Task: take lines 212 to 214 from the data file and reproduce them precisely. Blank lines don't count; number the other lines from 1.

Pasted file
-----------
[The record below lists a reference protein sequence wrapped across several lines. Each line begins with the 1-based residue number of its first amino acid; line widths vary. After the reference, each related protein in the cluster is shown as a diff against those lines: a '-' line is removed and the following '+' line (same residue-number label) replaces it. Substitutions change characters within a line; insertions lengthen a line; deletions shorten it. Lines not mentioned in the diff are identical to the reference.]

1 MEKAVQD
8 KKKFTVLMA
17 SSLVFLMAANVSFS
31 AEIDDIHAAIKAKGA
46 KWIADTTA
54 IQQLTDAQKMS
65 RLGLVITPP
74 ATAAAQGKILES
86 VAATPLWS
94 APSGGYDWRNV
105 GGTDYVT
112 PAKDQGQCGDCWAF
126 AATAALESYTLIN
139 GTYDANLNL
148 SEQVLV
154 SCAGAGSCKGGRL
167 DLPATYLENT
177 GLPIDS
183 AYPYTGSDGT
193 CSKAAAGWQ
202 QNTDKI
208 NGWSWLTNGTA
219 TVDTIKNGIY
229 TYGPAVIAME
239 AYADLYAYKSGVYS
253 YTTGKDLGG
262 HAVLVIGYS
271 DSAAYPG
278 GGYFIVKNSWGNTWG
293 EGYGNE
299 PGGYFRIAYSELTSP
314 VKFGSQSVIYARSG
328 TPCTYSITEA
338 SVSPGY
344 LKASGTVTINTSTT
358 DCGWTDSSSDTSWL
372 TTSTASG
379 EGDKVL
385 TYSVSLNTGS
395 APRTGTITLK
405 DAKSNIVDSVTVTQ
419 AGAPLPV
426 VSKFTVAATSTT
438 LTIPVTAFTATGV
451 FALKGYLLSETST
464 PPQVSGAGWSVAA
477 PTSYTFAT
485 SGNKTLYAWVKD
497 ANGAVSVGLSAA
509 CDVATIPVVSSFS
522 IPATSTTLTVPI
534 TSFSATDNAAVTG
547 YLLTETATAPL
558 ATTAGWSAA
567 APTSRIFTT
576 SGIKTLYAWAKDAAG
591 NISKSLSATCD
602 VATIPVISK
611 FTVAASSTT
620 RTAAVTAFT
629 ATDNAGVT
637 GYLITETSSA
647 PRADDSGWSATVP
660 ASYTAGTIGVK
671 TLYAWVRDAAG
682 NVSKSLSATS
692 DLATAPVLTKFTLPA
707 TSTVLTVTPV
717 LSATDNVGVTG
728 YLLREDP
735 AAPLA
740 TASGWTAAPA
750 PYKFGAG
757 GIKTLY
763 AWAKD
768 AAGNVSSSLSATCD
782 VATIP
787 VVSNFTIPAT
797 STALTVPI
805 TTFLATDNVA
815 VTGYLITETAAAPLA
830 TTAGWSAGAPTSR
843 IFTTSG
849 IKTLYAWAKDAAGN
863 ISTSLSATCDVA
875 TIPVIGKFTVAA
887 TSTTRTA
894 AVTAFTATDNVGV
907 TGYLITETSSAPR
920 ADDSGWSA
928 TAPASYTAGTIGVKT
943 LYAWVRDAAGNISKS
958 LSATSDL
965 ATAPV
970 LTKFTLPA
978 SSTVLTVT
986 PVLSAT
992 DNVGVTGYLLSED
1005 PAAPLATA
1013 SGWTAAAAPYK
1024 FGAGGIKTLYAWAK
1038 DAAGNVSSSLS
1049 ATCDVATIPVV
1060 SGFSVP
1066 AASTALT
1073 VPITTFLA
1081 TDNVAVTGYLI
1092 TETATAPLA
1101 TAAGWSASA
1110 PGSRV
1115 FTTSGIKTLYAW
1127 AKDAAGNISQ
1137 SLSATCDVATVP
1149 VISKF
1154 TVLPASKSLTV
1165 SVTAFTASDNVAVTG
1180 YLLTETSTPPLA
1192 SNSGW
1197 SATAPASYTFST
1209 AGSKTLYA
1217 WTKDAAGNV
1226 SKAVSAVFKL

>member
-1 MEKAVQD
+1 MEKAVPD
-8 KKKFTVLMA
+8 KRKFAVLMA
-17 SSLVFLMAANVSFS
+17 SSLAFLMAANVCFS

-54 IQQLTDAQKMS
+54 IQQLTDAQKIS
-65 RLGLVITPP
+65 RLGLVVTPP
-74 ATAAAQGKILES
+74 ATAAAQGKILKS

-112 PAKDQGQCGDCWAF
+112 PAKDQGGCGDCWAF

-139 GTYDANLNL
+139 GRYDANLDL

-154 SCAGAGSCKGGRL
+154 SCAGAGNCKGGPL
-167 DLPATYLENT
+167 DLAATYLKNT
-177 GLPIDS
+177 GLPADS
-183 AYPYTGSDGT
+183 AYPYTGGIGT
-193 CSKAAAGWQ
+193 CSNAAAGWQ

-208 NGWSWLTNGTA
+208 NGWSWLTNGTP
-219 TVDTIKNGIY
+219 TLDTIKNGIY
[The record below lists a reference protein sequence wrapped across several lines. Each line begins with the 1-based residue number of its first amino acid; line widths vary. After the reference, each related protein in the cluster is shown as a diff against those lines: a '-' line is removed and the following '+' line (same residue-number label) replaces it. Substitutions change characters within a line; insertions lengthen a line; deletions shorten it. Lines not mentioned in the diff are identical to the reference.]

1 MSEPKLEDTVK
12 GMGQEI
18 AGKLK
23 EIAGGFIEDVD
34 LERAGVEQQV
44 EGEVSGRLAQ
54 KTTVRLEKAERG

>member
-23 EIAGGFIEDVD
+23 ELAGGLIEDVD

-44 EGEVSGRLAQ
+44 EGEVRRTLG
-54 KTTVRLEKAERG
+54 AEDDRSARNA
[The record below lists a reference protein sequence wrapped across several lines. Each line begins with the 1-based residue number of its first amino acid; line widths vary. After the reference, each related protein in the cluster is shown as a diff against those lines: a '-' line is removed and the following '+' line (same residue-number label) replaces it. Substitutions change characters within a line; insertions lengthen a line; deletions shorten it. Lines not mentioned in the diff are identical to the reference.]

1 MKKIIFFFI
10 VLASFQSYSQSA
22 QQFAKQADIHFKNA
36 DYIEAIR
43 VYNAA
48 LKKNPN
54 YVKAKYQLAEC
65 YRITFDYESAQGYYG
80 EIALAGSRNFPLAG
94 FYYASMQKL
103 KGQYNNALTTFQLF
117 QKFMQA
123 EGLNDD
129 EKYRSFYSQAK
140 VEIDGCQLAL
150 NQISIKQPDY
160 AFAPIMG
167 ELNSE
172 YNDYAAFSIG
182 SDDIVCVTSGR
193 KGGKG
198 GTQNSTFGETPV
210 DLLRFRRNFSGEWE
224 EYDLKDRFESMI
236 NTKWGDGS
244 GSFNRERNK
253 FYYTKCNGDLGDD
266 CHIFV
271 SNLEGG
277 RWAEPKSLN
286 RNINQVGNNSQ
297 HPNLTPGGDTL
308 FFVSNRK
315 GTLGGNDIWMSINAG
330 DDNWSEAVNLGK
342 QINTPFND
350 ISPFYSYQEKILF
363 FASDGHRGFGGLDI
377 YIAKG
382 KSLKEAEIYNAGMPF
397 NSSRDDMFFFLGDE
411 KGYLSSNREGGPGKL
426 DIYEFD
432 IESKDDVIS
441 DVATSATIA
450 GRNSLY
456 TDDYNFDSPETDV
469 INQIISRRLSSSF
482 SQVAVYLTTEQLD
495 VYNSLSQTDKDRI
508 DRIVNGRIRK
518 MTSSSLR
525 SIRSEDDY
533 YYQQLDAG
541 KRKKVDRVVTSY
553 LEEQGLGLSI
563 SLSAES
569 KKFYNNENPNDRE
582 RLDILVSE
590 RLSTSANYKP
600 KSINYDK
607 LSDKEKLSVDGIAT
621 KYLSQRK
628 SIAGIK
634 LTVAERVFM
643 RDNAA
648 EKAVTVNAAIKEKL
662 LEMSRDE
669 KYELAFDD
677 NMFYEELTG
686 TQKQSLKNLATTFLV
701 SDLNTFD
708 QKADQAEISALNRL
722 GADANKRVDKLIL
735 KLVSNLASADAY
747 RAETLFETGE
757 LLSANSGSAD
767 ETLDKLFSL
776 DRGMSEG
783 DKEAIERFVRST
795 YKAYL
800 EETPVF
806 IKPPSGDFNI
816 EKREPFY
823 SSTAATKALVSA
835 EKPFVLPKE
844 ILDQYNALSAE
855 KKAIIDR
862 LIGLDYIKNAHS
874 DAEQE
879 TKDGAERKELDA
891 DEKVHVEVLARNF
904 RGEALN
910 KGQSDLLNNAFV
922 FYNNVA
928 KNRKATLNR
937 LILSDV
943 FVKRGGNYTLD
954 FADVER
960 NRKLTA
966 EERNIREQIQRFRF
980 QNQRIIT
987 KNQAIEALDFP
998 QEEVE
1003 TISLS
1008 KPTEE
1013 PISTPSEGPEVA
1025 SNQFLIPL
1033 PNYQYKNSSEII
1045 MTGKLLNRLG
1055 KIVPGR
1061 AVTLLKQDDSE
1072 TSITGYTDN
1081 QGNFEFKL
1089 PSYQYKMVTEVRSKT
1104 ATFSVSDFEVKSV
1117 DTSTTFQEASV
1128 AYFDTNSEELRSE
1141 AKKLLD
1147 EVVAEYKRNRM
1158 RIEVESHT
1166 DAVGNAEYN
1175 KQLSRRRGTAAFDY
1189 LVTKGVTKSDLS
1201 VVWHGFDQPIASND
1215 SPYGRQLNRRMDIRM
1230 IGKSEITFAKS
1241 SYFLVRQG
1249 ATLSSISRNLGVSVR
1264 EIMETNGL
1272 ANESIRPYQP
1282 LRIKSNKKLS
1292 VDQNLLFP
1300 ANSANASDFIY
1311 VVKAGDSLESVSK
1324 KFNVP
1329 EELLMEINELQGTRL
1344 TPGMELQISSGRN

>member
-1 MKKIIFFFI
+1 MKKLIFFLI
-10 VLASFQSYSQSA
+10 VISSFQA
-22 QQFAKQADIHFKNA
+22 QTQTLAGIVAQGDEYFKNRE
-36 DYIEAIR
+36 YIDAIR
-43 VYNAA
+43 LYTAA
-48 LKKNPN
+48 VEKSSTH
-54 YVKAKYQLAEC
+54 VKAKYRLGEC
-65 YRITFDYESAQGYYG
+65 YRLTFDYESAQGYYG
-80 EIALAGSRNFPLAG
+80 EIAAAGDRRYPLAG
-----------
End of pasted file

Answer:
411 KGYLSSNREGGPGKL
426 DIYEFD
432 IESKDDVIS